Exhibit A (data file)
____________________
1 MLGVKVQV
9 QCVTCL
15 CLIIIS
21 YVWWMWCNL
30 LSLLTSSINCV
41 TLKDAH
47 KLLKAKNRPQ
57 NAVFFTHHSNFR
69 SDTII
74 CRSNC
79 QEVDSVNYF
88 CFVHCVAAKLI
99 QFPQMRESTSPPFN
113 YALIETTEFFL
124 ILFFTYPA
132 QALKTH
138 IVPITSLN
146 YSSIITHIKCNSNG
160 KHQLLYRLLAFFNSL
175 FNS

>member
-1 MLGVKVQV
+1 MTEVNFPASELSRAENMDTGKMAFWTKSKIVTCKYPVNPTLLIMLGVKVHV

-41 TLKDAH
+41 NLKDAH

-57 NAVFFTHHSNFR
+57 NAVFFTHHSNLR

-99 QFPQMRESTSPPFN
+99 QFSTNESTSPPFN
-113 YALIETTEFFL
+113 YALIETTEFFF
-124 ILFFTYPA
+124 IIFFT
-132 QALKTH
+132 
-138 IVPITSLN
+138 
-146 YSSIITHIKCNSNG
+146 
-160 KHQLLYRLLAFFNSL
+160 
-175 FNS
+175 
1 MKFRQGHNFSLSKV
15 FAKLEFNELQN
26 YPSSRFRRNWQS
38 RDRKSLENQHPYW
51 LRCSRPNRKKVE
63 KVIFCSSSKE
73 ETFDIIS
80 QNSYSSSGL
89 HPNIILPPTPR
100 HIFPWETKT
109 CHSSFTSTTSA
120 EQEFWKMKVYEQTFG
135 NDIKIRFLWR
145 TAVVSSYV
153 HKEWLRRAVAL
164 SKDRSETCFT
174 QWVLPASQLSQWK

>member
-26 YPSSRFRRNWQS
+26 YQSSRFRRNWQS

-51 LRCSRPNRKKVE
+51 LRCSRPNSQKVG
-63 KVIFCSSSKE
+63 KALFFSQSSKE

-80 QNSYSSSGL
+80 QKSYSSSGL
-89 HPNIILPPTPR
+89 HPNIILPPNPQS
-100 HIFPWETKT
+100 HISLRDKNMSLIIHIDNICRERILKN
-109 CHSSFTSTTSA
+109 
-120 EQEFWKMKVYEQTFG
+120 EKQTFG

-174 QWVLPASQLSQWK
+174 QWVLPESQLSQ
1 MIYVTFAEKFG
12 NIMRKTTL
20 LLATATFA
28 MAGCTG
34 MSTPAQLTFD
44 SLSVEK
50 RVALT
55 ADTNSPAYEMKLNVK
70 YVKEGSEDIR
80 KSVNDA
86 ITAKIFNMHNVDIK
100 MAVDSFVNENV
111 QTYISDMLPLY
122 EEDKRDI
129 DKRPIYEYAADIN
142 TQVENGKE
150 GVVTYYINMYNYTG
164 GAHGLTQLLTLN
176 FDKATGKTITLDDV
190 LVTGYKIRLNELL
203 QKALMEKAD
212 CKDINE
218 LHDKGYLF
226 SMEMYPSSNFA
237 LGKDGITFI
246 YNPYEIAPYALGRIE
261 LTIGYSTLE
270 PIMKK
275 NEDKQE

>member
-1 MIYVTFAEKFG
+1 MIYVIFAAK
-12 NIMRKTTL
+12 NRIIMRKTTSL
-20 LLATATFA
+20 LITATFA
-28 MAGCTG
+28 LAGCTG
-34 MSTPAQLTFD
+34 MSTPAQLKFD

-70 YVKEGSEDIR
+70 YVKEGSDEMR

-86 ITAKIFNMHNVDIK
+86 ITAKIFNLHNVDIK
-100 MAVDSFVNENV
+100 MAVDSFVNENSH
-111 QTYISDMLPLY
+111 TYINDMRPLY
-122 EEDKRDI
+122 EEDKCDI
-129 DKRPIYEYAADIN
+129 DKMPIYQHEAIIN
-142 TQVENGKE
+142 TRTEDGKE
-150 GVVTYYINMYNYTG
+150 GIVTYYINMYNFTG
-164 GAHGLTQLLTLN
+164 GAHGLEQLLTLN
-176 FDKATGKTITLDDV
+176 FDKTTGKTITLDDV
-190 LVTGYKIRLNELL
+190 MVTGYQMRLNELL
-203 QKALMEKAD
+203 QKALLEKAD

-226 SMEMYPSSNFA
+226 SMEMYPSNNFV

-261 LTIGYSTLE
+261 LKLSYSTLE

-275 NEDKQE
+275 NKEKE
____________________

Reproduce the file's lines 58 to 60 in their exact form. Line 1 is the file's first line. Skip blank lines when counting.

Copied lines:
153 HKEWLRRAVAL
164 SKDRSETCFT
174 QWVLPASQLSQWK